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When It Comes to Temps, Who's the Boss?

Tony Danza in Who's The Boss?
Tony Danza in Who's The Boss?Photograph by Everette Collection

Call it the “Who’s the Boss” phenomenon: The business models of many major U.S. companies depend on workers who are legally employed by someone else. Labor groups argue that such sprawling supply chains make it harder to hold companies accountable for abuse, let alone organize the workers involved. Now they’re pushing back: A California bill would put companies on the hook when employees get cheated by their contractors.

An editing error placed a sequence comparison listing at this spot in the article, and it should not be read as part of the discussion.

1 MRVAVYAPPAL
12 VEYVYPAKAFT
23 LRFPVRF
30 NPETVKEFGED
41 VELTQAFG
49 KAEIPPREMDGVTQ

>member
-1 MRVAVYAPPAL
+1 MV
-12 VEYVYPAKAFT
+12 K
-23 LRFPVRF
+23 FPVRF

The proposed legislation, which passed the state Assembly on May 29 and heads today to the state Senate Judicial Committee, would make many companies share “all civil legal responsibility and civil liability” when contractors they hire run afoul of rules on paying wages and workers compensation. The California Chamber of Commerce calls it a “job killer.” Jennifer Barrera, a policy advocate for the Chamber, argues that it represents a “significant expansion of liability—and unfair because the business may or may not be able to control or prevent these violations from occurring.”